Here I am again, the bane of your existence, oh Indie author extraordinaire.
I know it seems like I’m picking on the very souls who frequent the publishing entity to whom I am enslaved, but it’s not true. I only vilify your horrific habits because I love you and want nice things for you. Oh, and because everything I share with you isn’t fabricated whilst I’m hunched over a converted PC desk in the corner of a spider infested, cat haunted, frigid basement. It’s just me, gnawing on the bones of my very existence and sharing the marrow of my experiences with you.
I get it. You’ve spent at least ninety days developing this complicated shmuck, flawed but lovable, and you’re parading him—we’ll call him Jaxton for effect—through the vast and lofty verbal cornucopia that is your novel. Page after page of pitfall, tension, and ego-crunching experience. Perhaps he suffers from a skin condition that stifles his abilities to socialize so he’s lonely but brilliant due to a lifetime of ego-bruising—enough to squeeze some wine (or whine) out.
You’ve done your homework.
Dialogue, rounded characters, excerpts on your website, and you’ve built your fan base.
Your book should be leaping off your virtual shelves. But it isn’t.
All this work—a lifetime of trial for your protag, and no one cares enough to spend the $12.50 to see what happens next.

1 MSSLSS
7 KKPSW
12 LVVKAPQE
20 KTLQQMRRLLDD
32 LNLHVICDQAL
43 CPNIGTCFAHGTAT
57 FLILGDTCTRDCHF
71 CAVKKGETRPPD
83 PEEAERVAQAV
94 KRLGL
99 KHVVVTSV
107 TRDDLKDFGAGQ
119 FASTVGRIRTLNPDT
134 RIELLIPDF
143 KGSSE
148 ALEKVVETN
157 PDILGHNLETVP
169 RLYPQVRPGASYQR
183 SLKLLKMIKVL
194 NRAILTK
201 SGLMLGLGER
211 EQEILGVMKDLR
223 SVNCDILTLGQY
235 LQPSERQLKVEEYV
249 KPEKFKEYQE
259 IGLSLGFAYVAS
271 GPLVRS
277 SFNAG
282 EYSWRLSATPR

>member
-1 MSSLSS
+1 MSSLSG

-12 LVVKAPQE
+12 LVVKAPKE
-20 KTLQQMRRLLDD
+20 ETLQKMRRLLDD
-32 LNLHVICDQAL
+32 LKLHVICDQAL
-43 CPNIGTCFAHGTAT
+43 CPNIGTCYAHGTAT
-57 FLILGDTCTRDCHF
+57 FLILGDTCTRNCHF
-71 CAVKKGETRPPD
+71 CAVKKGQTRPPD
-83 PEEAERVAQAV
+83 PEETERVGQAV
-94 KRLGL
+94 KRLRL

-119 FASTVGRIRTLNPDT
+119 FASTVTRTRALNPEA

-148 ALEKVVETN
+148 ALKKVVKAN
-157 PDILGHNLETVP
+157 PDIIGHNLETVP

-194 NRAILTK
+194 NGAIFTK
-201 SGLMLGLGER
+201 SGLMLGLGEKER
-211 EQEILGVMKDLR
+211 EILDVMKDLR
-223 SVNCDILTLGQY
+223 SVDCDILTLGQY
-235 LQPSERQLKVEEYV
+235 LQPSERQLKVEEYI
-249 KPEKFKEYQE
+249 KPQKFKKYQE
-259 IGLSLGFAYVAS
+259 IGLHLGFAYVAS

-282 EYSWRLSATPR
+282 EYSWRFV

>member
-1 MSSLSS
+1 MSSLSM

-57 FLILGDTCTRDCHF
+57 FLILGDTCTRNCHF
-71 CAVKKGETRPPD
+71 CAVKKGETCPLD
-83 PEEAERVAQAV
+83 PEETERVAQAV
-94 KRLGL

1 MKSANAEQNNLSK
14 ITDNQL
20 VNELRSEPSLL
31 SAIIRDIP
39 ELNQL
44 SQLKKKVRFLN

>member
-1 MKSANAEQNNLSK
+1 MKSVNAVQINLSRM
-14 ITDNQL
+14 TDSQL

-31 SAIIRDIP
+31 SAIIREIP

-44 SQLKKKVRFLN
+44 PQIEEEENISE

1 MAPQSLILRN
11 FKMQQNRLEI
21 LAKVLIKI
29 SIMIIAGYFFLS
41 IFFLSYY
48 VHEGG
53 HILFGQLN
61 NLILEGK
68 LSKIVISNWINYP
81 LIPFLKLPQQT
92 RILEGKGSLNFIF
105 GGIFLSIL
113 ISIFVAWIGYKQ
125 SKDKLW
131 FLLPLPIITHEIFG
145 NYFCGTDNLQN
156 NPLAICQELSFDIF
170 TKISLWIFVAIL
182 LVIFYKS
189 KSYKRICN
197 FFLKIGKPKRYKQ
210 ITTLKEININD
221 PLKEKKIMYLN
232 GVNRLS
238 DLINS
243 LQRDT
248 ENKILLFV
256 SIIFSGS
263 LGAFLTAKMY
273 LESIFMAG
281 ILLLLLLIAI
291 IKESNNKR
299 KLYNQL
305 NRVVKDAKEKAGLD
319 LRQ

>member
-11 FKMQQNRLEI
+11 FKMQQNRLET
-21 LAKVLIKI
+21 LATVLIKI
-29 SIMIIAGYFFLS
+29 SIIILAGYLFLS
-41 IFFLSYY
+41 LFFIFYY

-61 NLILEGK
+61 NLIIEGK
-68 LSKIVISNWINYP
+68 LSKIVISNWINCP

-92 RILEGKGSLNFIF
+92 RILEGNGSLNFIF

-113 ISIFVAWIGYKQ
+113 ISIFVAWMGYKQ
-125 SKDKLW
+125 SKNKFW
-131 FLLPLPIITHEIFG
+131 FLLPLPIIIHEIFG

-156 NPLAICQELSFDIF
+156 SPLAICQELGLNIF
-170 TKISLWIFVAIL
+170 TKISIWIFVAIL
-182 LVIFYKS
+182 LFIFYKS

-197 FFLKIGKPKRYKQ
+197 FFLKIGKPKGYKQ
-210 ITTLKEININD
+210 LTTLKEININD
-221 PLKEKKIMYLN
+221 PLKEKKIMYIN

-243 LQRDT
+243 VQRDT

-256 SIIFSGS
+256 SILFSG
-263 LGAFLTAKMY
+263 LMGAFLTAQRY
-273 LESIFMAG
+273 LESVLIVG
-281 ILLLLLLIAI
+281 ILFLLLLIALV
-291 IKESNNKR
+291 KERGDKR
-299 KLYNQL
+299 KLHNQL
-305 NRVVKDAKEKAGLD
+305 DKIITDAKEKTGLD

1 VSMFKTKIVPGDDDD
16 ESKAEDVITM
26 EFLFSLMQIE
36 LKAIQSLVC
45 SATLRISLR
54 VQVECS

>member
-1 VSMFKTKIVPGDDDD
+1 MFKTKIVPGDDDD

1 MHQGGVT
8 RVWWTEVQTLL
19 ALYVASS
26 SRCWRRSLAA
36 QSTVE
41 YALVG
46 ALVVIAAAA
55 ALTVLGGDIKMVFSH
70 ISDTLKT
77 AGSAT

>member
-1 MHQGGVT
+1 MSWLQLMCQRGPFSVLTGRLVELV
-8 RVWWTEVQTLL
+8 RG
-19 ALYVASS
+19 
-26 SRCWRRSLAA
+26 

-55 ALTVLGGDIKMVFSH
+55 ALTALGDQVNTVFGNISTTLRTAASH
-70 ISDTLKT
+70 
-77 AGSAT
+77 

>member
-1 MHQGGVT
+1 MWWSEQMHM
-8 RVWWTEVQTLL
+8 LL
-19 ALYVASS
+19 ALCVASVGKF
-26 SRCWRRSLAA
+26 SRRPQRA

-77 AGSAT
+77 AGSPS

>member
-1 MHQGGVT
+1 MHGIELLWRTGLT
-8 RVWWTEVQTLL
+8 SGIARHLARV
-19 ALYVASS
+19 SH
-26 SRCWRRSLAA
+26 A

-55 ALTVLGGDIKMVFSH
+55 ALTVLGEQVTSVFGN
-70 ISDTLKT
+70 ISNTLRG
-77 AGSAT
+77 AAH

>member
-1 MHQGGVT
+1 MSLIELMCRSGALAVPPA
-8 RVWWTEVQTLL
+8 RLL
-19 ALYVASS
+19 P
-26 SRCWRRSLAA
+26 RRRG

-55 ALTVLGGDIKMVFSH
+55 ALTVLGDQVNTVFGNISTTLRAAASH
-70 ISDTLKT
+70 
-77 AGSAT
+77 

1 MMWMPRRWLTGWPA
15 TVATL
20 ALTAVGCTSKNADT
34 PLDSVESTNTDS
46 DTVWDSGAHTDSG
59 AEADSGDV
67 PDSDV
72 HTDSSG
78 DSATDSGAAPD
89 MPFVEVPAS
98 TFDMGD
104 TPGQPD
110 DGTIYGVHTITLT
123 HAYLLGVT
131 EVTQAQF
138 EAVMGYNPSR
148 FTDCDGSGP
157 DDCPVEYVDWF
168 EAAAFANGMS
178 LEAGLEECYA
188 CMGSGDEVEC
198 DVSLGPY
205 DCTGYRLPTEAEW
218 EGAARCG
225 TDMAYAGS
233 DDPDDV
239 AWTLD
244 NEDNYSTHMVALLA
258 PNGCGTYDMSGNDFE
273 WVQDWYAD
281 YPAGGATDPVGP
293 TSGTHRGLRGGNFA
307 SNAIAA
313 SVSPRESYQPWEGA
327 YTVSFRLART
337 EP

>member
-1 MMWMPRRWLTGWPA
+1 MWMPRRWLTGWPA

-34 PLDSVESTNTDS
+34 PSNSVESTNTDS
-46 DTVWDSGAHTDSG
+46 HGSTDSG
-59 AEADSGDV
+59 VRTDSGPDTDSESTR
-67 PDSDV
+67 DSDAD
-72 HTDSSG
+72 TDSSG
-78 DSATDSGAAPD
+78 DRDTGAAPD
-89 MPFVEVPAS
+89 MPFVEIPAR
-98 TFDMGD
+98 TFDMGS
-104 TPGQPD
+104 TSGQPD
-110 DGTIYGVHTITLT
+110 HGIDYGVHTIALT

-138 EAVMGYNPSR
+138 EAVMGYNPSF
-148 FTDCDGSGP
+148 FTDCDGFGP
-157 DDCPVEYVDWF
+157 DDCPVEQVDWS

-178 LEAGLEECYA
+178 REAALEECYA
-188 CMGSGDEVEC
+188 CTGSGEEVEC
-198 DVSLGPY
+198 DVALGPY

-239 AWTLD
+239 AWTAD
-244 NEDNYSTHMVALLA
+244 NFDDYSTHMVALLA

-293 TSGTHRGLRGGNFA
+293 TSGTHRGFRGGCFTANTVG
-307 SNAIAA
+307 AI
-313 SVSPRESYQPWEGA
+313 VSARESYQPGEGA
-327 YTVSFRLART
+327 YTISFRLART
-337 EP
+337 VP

Why? Well, because you’re not Dickens and this isn’t the 1800’s.
In a world where your potential readers are bombarded by information and overwhelmed with choices, you and your book have to stand out amidst the chaos. And you, dear writer, only have seconds to set your book hook and land that new fan.
Pay attention: you have to grab your reader within the first page of your novel if you want them to read the second and subsequent.
That means, get to the action and get to it quickly. Jax loosed his white knuckled grip on the steering wheel as he fixed his gaze on the front door of Cheryl’s Chic Boutique. A manicured hand adorned with chunky rings appeared in the window. There it was. Cheryl flipped the “Closed” sign, finally. She’d be alone in the store now. A bead of sweat dripped from his temple, stinging his freshly treated cheek severely enough that his eyes watered. His foot hovered over the gas pedal. All the years of injections, painful chemical treatments, were nothing compared to the pain that constricted his chest every time he thought of Cheryl. He just wanted an end to the pain. Taking a deep breath, he slid the car into drive… BANG.
I know. You’re thinking—okay, but that was my climactic scene! On page 244! Don’t worry. Unless you’ve never watched CSI, or Bones, or pretty much any dramatic anything lately, you should recognize the thing I did just now. Yup. It’s called getting the action on the first page.
Now, you can continue with your story in “how did he get to this place” fashion and your reader will eagerly follow your twists and turns for 243 more pages because you gave him, her, it, something to be curious about. Your climactic moment is still safe because you’ve actually revealed nothing about the outcome—that car has not moved, yet. So you, writer, are free to build to the inevitable—does he kill himself? Does he kill her? Does a pug run across the road, foiling his endeavors again? I must now buy your book because I have to know.
And that is how you hook a reader.
Well, okay, my example was purposely kitschy, but give it a try if your plot is slow to simmer and your readers are comatose before the good stuff happens.
Doesn’t have to be a life and death scene, but it does have to be integral to your character’s story and it does have to pop off that page. That very first page.
Unless you’re Dickens. Then write on….and on….and on…